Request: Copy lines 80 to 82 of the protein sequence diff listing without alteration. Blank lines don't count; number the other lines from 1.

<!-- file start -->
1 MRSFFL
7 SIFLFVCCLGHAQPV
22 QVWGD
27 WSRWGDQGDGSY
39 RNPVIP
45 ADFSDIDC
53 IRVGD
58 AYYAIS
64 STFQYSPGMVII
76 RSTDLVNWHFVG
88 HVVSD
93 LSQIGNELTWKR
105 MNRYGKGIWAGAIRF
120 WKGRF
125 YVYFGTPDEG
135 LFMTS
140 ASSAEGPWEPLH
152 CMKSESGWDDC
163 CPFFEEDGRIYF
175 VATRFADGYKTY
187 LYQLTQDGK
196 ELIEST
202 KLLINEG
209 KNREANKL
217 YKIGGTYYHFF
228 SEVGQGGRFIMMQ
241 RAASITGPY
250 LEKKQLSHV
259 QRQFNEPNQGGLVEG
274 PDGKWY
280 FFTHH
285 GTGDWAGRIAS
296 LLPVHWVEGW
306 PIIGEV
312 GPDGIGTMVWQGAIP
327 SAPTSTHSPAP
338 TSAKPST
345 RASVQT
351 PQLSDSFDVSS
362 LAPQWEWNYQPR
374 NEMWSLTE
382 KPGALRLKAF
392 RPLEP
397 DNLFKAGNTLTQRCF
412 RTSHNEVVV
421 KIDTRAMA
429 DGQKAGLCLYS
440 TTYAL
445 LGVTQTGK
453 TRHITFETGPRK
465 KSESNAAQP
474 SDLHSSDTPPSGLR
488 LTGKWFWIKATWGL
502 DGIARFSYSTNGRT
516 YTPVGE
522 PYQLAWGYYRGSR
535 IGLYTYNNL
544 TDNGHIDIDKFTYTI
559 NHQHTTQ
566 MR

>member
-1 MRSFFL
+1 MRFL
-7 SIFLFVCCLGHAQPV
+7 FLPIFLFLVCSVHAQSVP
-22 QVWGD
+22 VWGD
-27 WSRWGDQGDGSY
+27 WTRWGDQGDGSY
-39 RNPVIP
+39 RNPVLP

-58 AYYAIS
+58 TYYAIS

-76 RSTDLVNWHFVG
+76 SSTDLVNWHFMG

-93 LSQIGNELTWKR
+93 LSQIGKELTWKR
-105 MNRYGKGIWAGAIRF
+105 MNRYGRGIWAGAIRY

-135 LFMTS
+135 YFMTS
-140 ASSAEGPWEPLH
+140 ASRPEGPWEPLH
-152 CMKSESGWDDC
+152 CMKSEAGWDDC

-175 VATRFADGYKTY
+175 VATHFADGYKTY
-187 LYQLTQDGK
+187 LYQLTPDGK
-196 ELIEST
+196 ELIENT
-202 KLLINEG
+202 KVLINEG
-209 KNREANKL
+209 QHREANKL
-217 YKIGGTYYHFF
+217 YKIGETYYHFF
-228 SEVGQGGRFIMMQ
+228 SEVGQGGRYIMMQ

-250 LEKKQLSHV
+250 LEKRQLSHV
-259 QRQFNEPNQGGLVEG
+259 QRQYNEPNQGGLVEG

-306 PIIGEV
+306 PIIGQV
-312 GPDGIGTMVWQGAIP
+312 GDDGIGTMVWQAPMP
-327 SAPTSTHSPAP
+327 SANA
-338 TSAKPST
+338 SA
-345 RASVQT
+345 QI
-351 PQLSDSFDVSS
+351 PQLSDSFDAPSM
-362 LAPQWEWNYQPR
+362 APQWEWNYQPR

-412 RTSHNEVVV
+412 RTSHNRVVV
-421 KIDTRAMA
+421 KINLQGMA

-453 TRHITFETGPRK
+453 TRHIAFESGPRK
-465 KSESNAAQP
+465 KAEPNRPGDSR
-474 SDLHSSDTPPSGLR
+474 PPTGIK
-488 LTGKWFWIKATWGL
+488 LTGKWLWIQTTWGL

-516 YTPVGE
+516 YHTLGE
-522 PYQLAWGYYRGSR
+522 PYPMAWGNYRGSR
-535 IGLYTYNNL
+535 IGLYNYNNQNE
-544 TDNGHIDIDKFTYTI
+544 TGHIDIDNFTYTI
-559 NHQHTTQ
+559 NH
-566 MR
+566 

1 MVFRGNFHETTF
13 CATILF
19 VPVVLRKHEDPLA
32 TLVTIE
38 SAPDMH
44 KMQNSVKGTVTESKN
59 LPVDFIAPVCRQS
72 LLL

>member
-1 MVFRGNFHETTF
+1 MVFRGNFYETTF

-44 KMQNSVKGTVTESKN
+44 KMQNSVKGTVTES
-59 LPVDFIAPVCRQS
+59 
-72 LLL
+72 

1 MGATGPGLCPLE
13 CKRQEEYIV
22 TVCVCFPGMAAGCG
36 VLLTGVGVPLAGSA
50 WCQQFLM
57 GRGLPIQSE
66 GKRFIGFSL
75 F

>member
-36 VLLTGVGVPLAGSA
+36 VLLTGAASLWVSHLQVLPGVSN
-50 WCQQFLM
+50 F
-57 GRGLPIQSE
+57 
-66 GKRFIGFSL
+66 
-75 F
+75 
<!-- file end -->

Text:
-135 LFMTS
+135 YFMTS
-140 ASSAEGPWEPLH